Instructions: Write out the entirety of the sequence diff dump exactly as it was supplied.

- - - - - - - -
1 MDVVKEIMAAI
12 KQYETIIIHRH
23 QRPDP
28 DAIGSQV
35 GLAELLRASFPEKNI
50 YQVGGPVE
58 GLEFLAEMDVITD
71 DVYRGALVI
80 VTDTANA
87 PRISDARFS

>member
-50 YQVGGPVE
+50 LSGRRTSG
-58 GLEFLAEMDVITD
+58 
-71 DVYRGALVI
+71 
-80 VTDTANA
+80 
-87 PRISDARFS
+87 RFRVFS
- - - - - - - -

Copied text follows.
1 MDVVKEIMAAI
12 KQYETIIIHRH
23 QRPDP
28 DAIGSQV
35 GLAELLRASFPEKNI
50 YQVGGPVE
58 GLEFLAEMDVITD
71 DVYRGALVI
80 VTDTANA
87 PRISDARFS

>member
-50 YQVGGPVE
+50 LSGRRTSG
-58 GLEFLAEMDVITD
+58 
-71 DVYRGALVI
+71 
-80 VTDTANA
+80 
-87 PRISDARFS
+87 RFRVFS